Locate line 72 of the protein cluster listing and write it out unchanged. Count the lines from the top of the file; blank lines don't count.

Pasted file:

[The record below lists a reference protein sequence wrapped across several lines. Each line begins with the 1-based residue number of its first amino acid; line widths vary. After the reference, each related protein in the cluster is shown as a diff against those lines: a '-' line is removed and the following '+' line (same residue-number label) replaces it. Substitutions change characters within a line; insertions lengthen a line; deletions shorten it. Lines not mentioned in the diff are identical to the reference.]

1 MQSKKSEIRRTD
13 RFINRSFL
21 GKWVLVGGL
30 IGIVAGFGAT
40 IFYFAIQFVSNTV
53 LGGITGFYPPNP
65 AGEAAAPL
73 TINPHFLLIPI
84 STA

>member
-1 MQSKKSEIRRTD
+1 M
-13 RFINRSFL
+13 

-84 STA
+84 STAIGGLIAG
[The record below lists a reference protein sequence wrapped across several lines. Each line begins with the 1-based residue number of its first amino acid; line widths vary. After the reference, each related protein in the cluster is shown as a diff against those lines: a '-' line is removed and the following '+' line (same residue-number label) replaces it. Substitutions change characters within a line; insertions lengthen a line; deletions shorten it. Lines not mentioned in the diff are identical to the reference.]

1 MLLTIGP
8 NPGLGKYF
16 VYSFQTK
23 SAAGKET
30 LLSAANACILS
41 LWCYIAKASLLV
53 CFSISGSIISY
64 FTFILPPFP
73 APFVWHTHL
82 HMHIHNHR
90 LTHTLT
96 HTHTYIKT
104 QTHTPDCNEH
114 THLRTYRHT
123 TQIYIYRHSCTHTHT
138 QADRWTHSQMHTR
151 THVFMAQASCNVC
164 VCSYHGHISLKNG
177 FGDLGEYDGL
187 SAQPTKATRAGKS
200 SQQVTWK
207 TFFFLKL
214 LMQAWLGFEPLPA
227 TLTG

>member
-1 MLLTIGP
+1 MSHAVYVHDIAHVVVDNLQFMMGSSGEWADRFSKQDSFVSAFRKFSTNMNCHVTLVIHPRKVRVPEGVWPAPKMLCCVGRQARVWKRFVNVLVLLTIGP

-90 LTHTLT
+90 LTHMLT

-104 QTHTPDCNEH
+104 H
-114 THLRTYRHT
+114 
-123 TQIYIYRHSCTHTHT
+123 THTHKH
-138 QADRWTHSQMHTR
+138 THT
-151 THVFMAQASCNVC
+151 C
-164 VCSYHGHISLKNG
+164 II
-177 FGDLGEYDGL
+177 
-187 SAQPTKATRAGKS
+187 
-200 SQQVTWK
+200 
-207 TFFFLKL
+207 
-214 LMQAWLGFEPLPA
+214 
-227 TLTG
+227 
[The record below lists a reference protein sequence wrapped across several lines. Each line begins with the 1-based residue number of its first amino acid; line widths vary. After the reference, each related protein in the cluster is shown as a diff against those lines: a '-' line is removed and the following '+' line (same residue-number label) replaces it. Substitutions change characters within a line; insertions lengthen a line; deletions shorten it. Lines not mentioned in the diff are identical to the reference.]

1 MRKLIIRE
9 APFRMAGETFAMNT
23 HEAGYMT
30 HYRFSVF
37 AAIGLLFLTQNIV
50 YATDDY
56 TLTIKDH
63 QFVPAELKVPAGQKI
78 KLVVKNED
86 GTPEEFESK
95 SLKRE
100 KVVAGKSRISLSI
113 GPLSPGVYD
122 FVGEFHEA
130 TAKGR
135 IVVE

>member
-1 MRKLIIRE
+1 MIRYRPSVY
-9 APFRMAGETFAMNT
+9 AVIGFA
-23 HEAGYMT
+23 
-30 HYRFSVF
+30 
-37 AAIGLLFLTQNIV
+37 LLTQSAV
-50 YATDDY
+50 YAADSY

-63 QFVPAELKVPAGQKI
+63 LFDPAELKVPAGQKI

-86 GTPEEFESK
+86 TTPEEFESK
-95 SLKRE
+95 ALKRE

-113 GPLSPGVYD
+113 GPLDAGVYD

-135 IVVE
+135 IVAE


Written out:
[The record below lists a reference protein sequence wrapped across several lines. Each line begins with the 1-based residue number of its first amino acid; line widths vary. After the reference, each related protein in the cluster is shown as a diff against those lines: a '-' line is removed and the following '+' line (same residue-number label) replaces it. Substitutions change characters within a line; insertions lengthen a line; deletions shorten it. Lines not mentioned in the diff are identical to the reference.]